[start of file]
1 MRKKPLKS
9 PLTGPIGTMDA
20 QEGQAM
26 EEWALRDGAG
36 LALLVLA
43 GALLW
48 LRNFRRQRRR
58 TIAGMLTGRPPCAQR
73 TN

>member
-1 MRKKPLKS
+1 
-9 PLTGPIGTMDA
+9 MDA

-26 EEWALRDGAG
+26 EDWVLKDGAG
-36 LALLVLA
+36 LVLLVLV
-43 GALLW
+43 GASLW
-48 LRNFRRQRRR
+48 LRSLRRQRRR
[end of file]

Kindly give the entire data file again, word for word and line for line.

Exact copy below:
1 MRKKPLKS
9 PLTGPIGTMDA
20 QEGQAM
26 EEWALRDGAG
36 LALLVLA
43 GALLW
48 LRNFRRQRRR
58 TIAGMLTGRPPCAQR
73 TN

>member
-1 MRKKPLKS
+1 
-9 PLTGPIGTMDA
+9 MDA

-26 EEWALRDGAG
+26 EDWVLKDGAG
-36 LALLVLA
+36 LVLLVLV
-43 GALLW
+43 GASLW
-48 LRNFRRQRRR
+48 LRSLRRQRRR